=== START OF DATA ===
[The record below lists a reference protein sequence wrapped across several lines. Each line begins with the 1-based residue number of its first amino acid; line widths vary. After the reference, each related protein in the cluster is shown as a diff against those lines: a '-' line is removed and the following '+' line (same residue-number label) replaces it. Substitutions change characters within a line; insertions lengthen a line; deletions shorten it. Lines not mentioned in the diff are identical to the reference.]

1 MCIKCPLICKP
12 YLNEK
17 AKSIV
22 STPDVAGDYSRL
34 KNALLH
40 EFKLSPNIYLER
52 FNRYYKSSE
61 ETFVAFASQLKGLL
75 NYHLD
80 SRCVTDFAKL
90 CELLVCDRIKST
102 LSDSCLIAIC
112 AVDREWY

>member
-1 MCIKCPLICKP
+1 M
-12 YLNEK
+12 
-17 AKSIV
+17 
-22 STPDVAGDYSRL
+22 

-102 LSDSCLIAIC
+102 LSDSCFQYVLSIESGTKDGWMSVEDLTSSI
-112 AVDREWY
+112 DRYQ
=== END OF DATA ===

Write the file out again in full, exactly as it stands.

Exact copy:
[The record below lists a reference protein sequence wrapped across several lines. Each line begins with the 1-based residue number of its first amino acid; line widths vary. After the reference, each related protein in the cluster is shown as a diff against those lines: a '-' line is removed and the following '+' line (same residue-number label) replaces it. Substitutions change characters within a line; insertions lengthen a line; deletions shorten it. Lines not mentioned in the diff are identical to the reference.]

1 MCIKCPLICKP
12 YLNEK
17 AKSIV
22 STPDVAGDYSRL
34 KNALLH
40 EFKLSPNIYLER
52 FNRYYKSSE
61 ETFVAFASQLKGLL
75 NYHLD
80 SRCVTDFAKL
90 CELLVCDRIKST
102 LSDSCLIAIC
112 AVDREWY

>member
-1 MCIKCPLICKP
+1 M
-12 YLNEK
+12 
-17 AKSIV
+17 
-22 STPDVAGDYSRL
+22 

-102 LSDSCLIAIC
+102 LSDSCFQYVLSIESGTKDGWMSVEDLTSSI
-112 AVDREWY
+112 DRYQ